Royal Astronomical Society

Royal Astronomical Society

Discussion
Ask a question about 'Royal Astronomical Society'
Start a new discussion about 'Royal Astronomical Society'
Answer questions from other users
Full Discussion Forum
 
Encyclopedia
The Royal Astronomical Society (RAS) is a learned society
Learned society
A learned society is an organization that exists to promote an academic discipline/profession, as well a group of disciplines. Membership may be open to all, may require possession of some qualification, or may be an honor conferred by election, as is the case with the oldest learned societies,...

 that began as the Astronomical Society of London
London
London is the capital city of :England and the :United Kingdom, the largest metropolitan area in the United Kingdom, and the largest urban zone in the European Union by most measures. Located on the River Thames, London has been a major settlement for two millennia, its history going back to its...

 in 1820 to support astronomical
Astronomy
Astronomy is a natural science that deals with the study of celestial objects and phenomena that originate outside the atmosphere of Earth...

 research (mainly carried on at the time by 'gentleman astronomers
Gentleman scientist
A gentleman scientist is a financially independent scientist who pursues scientific study as a hobby. The term arose in post-Renaissance Europe but became less common in the 20th century as government and private funding increased.-History:...

' rather than professionals). It became the Royal Astronomical Society in 1831 on receiving its Royal Charter
Royal Charter
A royal charter is a formal document issued by a monarch as letters patent, granting a right or power to an individual or a body corporate. They were, and are still, used to establish significant organizations such as cities or universities. Charters should be distinguished from warrants and...

 from William IV
William IV of the United Kingdom
William IV was King of the United Kingdom of Great Britain and Ireland and of Hanover from 26 June 1830 until his death...

. A Supplemental Charter in 1915 opened up the fellowship to women. It is the UK adhering organisation to the International Astronomical Union
International Astronomical Union
The International Astronomical Union IAU is a collection of professional astronomers, at the Ph.D. level and beyond, active in professional research and education in astronomy...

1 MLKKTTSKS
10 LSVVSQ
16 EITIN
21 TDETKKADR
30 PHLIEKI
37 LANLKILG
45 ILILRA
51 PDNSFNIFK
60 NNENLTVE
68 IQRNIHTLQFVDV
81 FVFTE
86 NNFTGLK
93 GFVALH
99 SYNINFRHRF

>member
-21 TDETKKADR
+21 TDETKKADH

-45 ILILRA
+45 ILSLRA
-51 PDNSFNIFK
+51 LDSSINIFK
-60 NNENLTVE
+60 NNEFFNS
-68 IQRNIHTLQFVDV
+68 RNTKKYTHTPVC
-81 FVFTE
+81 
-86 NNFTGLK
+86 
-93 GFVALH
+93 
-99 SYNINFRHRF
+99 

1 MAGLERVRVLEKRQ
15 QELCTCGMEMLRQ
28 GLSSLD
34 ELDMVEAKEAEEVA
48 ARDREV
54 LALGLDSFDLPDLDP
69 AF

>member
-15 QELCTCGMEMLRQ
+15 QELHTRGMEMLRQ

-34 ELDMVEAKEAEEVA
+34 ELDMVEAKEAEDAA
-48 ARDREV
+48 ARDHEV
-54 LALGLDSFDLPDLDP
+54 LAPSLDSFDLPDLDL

and a member of the Science Council
Science Council
The was established by Royal Charter in 2003. The principal activity of The Science Council is the promotion of the advancement and dissemination of knowledge of and education in science pure and applied, for the public benefit....

, and encourages and promotes the study of astronomy, solar-system science, geophysics and closely related branches of science. Meetings are held in Burlington House
Burlington House
Burlington House is a building on Piccadilly in London. It was originally a private Palladian mansion, and was expanded in the mid 19th century after being purchased by the British government...

, in Piccadilly
Piccadilly
Piccadilly is a major street in central London, running from Hyde Park Corner in the west to Piccadilly Circus in the east. It is completely within the city of Westminster. The street is part of the A4 road, London's second most important western artery. St...

, London
London
London is the capital city of :England and the :United Kingdom, the largest metropolitan area in the United Kingdom, and the largest urban zone in the European Union by most measures. Located on the River Thames, London has been a major settlement for two millennia, its history going back to its...

 and across the United Kingdom
United Kingdom
The United Kingdom of Great Britain and Northern IrelandIn the United Kingdom and Dependencies, other languages have been officially recognised as legitimate autochthonous languages under the European Charter for Regional or Minority Languages...

. They are also involved in the production of astronomical journals and periodicals. The Society has over 3000 members, around a third of whom live outside the United Kingdom. In addition, those members of the public who have an interest in astronomy and geophysics and wish to support the work of the Society may become Friends of the RAS.

Publications